As a graduate student, I had the good fortune of meeting Dr Don Coffey, a professor of Urology, Oncology, Pharmacology, and Molecular Sciences at the Johns Hopkins School of Medicine, one of the most creative and humble scientists I have known.
I recall him telling a lunchtime gathering of us wide-eyed trainees that American graduate students don’t think about their experiments enough; that is, one should spend some 10-20% of the time it took to do the experiment thinking about the results, especially if the results are not what you expected.
The exercise he challenged us to do for “failed” experiments is to ask, “If this [result] is true, what does it imply?”
So, I thought of the good Dr Coffey last week when a highly-discussed paper appeared in JAMA describing a meta-analysis of antioxidant use in primary and secondary disease prevention trials. The surprising outcome was that, for some antioxidants like beta-carotene, vitamin A, and vitamin E, the relative risk of mortality increased between 4 and 16%. (abstract here but full article requires subscription). Vitamin C or selenium were associated with no change in mortality.
But very few pixels have been expended on how antioxidants might be increasing mortality if indeed the findings are true.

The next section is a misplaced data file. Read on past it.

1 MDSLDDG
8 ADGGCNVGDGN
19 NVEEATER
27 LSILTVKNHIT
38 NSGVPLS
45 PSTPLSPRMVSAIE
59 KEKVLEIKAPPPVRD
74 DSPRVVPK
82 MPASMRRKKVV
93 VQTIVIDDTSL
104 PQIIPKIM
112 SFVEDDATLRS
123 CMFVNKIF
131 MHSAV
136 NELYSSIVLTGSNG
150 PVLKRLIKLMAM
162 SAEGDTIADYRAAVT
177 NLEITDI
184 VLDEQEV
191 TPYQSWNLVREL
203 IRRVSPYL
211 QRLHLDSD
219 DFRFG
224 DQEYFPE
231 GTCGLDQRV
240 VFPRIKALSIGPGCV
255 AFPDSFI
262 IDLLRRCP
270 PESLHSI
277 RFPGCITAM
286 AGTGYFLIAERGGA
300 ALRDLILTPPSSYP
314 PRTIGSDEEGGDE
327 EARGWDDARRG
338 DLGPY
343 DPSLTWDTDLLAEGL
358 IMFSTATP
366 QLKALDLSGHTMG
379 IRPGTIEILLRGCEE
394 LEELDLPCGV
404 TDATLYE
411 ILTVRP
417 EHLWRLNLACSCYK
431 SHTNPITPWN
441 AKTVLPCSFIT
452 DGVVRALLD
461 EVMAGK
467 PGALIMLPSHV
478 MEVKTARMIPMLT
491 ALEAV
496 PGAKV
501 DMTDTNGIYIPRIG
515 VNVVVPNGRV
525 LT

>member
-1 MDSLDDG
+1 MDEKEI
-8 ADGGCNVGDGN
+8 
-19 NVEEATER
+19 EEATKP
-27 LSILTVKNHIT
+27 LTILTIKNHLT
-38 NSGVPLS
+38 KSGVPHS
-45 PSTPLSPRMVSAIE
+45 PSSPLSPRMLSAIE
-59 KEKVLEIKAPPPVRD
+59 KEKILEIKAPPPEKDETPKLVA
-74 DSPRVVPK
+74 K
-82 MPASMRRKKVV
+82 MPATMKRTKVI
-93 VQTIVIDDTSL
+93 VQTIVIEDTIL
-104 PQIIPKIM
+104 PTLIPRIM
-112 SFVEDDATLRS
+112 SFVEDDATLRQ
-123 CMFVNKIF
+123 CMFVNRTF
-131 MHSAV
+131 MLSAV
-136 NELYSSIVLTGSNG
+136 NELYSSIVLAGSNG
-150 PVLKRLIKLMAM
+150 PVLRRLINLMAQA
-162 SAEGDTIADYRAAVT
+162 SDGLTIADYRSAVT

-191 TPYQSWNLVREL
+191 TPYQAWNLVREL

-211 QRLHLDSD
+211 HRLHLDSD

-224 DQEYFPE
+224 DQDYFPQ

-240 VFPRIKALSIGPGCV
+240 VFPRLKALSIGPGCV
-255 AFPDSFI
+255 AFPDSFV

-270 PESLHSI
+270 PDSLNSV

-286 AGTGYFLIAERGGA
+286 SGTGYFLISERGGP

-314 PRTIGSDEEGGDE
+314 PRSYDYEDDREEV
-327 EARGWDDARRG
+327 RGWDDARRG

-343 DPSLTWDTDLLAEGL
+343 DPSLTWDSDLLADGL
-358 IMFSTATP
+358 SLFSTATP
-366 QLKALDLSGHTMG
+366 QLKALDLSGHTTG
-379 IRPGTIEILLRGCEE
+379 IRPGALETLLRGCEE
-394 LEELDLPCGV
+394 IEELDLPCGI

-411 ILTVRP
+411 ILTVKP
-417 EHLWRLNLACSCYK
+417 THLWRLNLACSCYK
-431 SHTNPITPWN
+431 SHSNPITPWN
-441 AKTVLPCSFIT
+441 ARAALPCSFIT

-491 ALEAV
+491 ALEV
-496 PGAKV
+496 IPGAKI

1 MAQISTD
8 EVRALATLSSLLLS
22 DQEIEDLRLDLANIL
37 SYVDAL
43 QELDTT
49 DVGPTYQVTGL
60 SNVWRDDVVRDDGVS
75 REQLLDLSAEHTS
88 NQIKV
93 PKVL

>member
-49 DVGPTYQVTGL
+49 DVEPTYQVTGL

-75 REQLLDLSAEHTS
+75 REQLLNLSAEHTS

The very short two-fold answer is 1) that some antioxidants can be converted into more active pro-oxidants when sopping up free radicals and 2) free radicals are not always bad and, in fact, play important physiological defense roles in fighting infections and cancer.
Calling a compound an antioxidant is tricky business because one has to consider what happens to the so-called antioxidant in the process of making another molecule less reactive. Vitamin E is a perfect example of an antioxidant that can be turned into a pro-oxidant. If the pro-oxidant form of vitamin E is not reduced by another antioxidant, it can be damaging.
In terms of fighting infection, granulocytes normally produce an oxidative burst to help kill invading bacteria. Could interfering with this process with antioxidant vitamins worsen the progression of life-threatening infections?
Moreover, reactive oxygen species also mediate the mitochondrial pathway of apoptosis, or programmed cell death. While we often associate this process with how anticancer drugs work, normal apoptosis is also the reason that we don’t have a greater incidence of cancer – cells that have accumulated so much DNA damage that cannot be repaired (from sunlight, dietary carcinogens, etc.) are triggered to undergo apoptosis so that they don’t become cancer cells.
Mind you, these are each oversimplified explanations of steps where inappropriate action of an antioxidant could contribute to mortality and, for the most part, are theoretical.
So, while much more debate will continue on the drawbacks of the study design and the responses by supplement stakeholders (see this great essay by David Michaels for a discussion), it does pay to think for a moment or two what the JAMA study might be telling us about antioxidant supplementation and the perceived promise of improved health.